Like so many projects, the idea of building a butcher-block table came about when we found ourselves with an abundance of wood and nothing to do with it. The project started with 90 pressure-treated pine boards, all 4x4s. Four of the boards doubled as legs, extending through to the top of the table.
The first step was to plane each board to ensure a uniform fit. We could have opted not to plane the boards and created a more rustic-looking table. However, we wanted a table with a practical purpose, so cohesiveness was key. With 90 boards to plane, it was no small feat. Fortunately, the weather cooperated.
Next came boring holes in each board. Again, we wanted to ensure a snug and uniform fit. For that reason, and to better facility assembly, we inserted four threaded metal rods through each board - two on each side. (See the next picture.)
When assembling a large project, or one with multiple pieces, it's always best to perform a dry run. We loosely assembled the table, then glued everything together. After checking to make sure it was level, we tightened the nuts on the rods. We estimate the weight of the table to be around 450 pounds. With that much weight to maneuver, getting it right the first time was critical. To avoid having to move it more than necessary, the assembly (and glue-up) was done with the table upside down.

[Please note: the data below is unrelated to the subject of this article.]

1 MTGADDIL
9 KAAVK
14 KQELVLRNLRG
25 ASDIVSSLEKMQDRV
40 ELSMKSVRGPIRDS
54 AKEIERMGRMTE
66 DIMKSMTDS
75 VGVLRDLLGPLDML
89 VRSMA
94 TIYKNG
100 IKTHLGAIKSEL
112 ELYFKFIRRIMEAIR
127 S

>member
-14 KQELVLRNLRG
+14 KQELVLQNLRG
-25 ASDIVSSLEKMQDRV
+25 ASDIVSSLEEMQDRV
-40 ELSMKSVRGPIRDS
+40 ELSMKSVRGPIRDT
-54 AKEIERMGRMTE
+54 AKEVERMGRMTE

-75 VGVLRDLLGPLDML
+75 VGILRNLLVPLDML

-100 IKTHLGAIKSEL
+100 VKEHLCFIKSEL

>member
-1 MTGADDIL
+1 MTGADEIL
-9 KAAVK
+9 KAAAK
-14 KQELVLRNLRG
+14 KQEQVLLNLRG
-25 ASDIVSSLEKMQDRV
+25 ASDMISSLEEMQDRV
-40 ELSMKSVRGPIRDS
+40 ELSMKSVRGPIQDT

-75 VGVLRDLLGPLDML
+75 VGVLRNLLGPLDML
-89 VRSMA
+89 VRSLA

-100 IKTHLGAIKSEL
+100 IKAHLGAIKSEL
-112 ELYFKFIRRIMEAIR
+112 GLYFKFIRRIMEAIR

This is what it looked like after the glue-up. Not that bad really. While we're big fans of Gorilla Glue, we opted for wood glue on this project so we'd have a little extra time. We needed some leeway for tightening the threads once the glue-up was done and we were satisfied with the fit. It also made the cleanup much more manageable. Note that the threaded rods on the side that is visible have been trimmed down. It just made sense since we still had to flip the table.
While the glue was still tacky, we spread a layer of sawdust over the bottom of table. While character is everything, this allowed an opportunity to fill in any glaring imperfections. A good sanding was all that was needed to level everything out and create a smooth finish.
We love our tools, but that doesn't mean we have every tool we'd like to have. With that said, we trimmed the rods down with a Dremel. Make no mistake - it wasn't the tool of choice, but it did the job, albeit a painstakingly slow job.
The top of the table rested atop an old shower curtain liner during the glue-up. It made sense at the time. However, when we tightened the threaded rods, the wood pinched some of the plastic, drawing parts of it into the cracks. It was unexpected but not at all noticeable after a good sanding.
Some sanding and a coat of Howard's Feed and Wax were all that were needed to round out the project.
It goes without saying that we love this table. Nevertheless, we decided to build a top for it. The top has a T-track and bench-dog pegs with a vice on the end, so it's both practical and versatile. What's more, the top can be easily lifted off to reveal the butcher-block.